08 February 2011

Being sick is gross; also, how do you deal with office jerks?

I bet for once I'm the one driving my cube neighbor nuts. It might be an overall stalemate, though, because I'm miserable, too. I'm sure he really enjoys hearing me blow my nose every 37 seconds. At least when I'm trying to clear my nose, I can't hear him talking on the phone. :)

If only I could be this obnoxious while sitting next to the passive-aggressive meanie-head I've been working overtime for the last few days. Then again, it's probably good I never see him. It might be hard to keep from saying the hilarious/cutting things I've been thinking up to say, especially if he actually said some of the things he's written in his emails recently. Am I really working so hard to make a jerk like this look good?

I find myself curious to know if he realizes how awful of a co-worker he is. I hear stories from other people; it seems he treats everyone the same. Does he know the effects of his behavior or is he just awkward (not realizing he's being so mean, difficult, and disrespectful)? I wonder what would happen if I asked him? Would it be worse if he did realize or if he didn't?

How do you confront people like him when you know you have to keep working with them? How do you let them know when their thoughtlessness has crossed a line (especially when you suspect they are actually doing it on purpose) without making your working relationship worse?


  1. I don't know if it transfers at all, but here's how I handled a situation with our neighbors. She's been in the habit of screaming at her boyfriend for extended periods of time at high enough levels that it easily comes through the shared wall of our townhouses. The other night it woke us up at 2am, and I went next door and rang the doorbell until she answered (4 times, I think). When she opened the door she was already on the offensive (she was all warmed up with the screaming thing) and demanded to know why I was hanging on her doorbell at that time of night, even if she had been yelling at her boyfriend. My response was "I know I could have responded differently, but I wanted to just ask nicely. My husband and I were asleep and got woken up, and I really don't want the baby woken up too. So I'm just asking nicely." To which she backed down and apologized, and actually stopped me when she saw me outside a couple days later and apologized some more, and I felt lots better, because I hate it when I feel unsafe in my living space because someone around me doesn't respect my basic needs.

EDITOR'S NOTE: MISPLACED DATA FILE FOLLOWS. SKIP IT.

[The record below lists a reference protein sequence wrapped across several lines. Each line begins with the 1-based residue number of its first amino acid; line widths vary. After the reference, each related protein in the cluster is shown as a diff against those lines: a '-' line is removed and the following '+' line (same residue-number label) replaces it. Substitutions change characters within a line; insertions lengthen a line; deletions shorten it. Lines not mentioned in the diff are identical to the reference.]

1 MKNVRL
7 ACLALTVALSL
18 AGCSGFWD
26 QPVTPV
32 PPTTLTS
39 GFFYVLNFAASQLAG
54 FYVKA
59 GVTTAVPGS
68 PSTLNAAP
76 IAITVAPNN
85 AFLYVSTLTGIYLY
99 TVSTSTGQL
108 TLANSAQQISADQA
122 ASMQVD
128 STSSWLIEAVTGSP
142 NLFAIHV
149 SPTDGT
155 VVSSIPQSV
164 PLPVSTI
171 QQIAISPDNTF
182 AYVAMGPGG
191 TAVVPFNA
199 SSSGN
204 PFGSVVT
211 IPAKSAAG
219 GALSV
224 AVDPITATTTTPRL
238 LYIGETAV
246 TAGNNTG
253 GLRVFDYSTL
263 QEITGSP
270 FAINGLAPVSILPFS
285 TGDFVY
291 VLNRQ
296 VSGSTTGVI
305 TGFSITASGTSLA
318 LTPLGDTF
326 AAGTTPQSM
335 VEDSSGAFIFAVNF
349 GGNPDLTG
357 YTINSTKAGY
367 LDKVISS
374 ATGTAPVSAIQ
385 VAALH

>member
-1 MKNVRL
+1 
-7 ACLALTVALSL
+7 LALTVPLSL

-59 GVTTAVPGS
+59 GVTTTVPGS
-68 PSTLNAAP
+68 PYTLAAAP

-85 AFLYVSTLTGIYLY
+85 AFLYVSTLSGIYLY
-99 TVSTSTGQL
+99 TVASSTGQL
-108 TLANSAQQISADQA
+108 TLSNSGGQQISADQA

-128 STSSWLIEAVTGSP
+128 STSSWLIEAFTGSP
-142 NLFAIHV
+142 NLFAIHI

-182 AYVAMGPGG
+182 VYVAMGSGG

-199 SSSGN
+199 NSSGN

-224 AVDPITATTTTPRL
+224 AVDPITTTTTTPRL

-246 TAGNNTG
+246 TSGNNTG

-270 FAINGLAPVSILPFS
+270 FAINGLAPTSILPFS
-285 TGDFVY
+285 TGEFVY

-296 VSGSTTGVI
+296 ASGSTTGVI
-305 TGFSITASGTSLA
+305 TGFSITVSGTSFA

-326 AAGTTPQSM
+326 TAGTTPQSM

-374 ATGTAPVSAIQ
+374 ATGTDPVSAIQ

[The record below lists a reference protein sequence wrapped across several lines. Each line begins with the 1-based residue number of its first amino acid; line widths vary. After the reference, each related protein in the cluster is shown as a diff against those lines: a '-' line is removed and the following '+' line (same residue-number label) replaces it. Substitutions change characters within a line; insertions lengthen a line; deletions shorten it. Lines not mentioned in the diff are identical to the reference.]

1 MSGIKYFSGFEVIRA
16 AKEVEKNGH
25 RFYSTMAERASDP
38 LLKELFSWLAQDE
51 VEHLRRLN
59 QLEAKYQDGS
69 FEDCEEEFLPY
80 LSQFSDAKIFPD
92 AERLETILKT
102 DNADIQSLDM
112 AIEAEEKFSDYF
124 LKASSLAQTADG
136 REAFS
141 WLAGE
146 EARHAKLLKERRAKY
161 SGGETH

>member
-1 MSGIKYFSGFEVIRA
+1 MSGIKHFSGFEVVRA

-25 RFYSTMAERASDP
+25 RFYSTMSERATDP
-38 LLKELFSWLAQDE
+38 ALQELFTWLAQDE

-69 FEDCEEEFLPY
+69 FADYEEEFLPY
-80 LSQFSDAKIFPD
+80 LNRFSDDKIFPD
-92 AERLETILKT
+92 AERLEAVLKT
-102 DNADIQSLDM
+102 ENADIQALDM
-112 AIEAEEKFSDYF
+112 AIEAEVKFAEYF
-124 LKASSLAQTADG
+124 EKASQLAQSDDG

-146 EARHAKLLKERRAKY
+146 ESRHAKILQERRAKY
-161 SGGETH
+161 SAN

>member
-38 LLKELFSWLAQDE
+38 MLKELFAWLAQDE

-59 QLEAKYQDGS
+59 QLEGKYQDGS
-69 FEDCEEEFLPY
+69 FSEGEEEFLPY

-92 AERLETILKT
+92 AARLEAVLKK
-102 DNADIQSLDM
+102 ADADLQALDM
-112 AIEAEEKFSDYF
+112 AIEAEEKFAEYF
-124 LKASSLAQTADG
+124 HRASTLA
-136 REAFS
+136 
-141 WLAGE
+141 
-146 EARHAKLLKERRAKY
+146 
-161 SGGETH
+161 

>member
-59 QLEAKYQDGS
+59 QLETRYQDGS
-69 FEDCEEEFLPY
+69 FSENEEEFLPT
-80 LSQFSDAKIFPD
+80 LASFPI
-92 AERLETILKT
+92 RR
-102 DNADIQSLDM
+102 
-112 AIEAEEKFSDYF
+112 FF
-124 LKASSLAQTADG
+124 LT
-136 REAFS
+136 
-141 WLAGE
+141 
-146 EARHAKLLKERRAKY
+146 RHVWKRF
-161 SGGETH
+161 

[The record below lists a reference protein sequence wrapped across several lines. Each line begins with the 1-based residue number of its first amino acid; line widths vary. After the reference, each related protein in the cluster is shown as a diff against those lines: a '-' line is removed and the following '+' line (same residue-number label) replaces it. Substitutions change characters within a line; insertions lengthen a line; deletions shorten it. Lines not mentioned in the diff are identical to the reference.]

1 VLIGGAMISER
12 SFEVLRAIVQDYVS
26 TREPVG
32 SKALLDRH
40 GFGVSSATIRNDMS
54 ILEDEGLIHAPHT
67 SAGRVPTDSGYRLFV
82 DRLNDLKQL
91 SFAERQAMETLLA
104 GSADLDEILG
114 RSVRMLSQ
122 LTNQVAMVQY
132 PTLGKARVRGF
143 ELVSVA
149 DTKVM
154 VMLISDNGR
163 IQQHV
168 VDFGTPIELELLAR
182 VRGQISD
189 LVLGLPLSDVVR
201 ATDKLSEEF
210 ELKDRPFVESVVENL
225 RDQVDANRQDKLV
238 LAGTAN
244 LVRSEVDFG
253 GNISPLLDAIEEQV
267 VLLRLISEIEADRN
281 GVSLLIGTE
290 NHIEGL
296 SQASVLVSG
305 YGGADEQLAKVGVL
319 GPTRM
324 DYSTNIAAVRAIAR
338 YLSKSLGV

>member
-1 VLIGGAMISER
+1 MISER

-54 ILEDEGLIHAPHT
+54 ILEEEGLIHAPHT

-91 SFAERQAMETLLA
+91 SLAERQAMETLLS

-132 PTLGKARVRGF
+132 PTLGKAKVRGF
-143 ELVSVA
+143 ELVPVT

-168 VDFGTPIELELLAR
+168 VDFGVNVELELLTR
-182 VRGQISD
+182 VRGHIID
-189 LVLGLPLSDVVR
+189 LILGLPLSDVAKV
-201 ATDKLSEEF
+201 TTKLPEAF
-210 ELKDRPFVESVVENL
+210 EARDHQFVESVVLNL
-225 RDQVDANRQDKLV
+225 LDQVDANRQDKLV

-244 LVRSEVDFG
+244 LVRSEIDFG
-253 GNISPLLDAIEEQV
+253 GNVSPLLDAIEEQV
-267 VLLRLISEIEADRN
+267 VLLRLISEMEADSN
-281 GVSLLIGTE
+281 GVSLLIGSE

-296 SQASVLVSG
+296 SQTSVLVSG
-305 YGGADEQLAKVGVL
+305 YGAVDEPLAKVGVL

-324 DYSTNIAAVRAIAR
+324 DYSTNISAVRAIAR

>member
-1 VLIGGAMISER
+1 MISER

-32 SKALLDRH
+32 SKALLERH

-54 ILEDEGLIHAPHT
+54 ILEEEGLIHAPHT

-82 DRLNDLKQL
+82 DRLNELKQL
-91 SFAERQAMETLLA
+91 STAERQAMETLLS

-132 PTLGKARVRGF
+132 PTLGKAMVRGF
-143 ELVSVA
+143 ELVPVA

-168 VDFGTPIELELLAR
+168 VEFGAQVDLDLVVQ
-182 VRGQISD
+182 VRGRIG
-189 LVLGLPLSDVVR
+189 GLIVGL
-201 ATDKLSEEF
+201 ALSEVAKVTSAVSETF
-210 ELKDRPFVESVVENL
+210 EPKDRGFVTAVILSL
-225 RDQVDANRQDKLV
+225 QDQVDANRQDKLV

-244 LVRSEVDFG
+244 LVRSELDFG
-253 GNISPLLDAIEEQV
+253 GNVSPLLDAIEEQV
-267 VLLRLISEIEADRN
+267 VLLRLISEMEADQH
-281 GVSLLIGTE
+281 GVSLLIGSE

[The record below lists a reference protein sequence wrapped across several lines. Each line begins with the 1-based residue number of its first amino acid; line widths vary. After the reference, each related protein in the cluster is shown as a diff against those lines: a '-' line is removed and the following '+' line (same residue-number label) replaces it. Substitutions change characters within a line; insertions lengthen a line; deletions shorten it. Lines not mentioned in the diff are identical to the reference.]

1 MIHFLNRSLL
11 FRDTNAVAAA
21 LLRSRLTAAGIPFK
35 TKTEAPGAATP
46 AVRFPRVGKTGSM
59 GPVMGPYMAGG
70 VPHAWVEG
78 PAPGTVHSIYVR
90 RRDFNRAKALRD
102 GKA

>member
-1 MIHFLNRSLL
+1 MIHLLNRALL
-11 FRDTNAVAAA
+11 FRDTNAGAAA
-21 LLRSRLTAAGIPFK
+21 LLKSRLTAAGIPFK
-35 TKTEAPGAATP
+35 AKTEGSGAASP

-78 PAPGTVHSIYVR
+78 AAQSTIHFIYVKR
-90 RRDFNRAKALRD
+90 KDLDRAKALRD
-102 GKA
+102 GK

I was very proud of myself for handling it the way I did because ooooh did I want to just chew her out. I essentially 1) pointed out what the difficulty as I experienced it was without actually naming her as the source of the problem, and 2) emphasized that I was making my request courteously. That meant she didn't need to defend her actions, but rather had an opportunity to show magnanimity. I have no idea whether your co-worker is ignorant, self-centered, or malicious, but if you can very specifically address a recurring problem and ask for a specific change in a way that lets him be the good guy, maybe it would get you somewhere.

  2. This sounds like an excellent strategy. As soon as I free a couple of brain cells from their non-conductive snot prisons, I will put them to strategic use . . . :)